Fall has arrived and the kids are back to school, in some form or another. I know many of you are facing challenging and trying to figure out how to make it all work. I know my kids are doing the same. My son decided that his three school aged children will be learning remotely and my daughter decided her two children will be homeschooled. Of course, grammie and grandpa will be helping too. My husband is a retired teacher so that is a bonus!
A few weeks ago, a “teachable” moment presented itself. I joined my daughter and two grandsons for field trip Friday. On the way to our destination, my daughter asked me which was healthier maple syrup or honey. This led into a longer discussion with all of us about sugar, sugar alcohols, sugar substitutes, added sugars and label reading. On the way home, we stopped to pick up a few things at the store and the boys had the opportunity to practice looking for added sugar on food labels.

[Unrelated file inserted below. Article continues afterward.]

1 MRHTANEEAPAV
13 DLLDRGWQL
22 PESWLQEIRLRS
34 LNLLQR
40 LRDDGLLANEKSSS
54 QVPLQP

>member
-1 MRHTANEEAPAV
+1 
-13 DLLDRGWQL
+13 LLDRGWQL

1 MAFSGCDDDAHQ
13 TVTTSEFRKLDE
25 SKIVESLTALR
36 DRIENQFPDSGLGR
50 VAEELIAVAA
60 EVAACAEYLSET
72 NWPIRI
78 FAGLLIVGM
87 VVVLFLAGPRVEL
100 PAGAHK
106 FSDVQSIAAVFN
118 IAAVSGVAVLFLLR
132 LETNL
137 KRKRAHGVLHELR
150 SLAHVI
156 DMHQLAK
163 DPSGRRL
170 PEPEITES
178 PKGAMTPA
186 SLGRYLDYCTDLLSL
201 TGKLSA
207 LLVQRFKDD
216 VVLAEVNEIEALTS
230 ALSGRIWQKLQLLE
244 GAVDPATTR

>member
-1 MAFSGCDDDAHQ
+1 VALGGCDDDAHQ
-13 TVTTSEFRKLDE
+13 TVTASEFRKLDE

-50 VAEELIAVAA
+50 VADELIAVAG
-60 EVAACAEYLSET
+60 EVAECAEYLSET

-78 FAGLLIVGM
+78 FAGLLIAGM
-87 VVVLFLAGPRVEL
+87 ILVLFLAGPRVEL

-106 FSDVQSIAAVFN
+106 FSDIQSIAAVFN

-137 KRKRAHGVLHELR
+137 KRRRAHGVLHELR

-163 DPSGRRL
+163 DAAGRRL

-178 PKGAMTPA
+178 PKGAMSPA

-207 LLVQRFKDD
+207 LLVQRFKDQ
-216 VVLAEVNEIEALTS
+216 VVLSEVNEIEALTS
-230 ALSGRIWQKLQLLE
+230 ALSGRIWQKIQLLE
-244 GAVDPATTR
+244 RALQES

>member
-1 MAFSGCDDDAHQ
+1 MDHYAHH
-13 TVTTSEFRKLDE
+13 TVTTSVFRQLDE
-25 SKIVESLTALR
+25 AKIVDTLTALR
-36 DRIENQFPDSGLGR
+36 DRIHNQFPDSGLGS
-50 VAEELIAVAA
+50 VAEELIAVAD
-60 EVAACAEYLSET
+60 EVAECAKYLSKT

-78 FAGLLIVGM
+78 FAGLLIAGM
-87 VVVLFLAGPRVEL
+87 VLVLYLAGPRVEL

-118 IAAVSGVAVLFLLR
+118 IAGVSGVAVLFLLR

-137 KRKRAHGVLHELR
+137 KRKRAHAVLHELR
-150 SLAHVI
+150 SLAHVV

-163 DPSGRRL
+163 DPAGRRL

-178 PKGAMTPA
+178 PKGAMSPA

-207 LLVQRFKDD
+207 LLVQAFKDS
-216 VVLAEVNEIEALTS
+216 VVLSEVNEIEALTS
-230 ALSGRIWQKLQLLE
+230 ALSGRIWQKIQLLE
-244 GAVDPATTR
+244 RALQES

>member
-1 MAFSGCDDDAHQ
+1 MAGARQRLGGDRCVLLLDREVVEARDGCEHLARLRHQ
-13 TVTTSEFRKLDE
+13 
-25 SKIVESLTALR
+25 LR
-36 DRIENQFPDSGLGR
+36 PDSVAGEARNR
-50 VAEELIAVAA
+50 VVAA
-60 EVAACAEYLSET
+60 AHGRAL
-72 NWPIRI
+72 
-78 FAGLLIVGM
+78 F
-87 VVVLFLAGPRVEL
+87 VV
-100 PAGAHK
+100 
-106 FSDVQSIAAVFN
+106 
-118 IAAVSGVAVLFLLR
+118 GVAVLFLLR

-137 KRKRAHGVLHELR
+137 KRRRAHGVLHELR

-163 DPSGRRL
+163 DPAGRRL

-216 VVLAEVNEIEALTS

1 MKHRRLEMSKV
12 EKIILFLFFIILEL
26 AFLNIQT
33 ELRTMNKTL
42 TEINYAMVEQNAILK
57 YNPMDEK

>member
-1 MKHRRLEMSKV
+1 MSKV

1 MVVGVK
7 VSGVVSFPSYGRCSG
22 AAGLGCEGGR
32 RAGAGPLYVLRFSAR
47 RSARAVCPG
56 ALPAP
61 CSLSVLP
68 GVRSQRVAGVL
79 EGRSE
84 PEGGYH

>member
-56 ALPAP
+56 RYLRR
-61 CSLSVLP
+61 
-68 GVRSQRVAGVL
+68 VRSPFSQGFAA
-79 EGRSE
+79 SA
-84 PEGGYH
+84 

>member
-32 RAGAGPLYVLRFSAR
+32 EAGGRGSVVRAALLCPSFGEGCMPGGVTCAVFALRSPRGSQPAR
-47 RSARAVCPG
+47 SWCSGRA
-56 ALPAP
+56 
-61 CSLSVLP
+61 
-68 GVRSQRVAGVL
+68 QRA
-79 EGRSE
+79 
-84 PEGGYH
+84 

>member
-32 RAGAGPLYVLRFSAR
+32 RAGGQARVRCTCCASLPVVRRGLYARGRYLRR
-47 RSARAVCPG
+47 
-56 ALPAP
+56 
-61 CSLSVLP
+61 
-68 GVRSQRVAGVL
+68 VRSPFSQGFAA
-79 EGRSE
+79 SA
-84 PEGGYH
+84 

What struck me was their willingness to learn about healthy eating at their young ages of 8 and 10 and how surprised they were at how much added sugar was in their favorite foods. They even opted for some healthier options to lower the added sugar. It reinforced for me that it is never too young to plant the seeds of healthy living.
As parents and grandparents, we have the opportunity to be instrumental in helping our children and grandchildren live a longer, healthier and happier life. We can turn everyday routines into “teachable” moments then actionable changes for healthier living. Investing the time now will reap significant benefits for their future. As a patient once told me “your health is your greatest wealth.” I could not agree more! Remember, it is never too early or too late for you and your family to learn and turn that education into action.
Stay healthy! I hope your children or grandchildren had a great start to the school year!
Scherrie Keating RN, BSN, CDCES, CDC, NDPP Lifestyle Coach, CDP, Certified Ageless Grace Educator
Founder, Diabetes Kare Consulting, LLC
Creator, Diabetes Prevention for Life program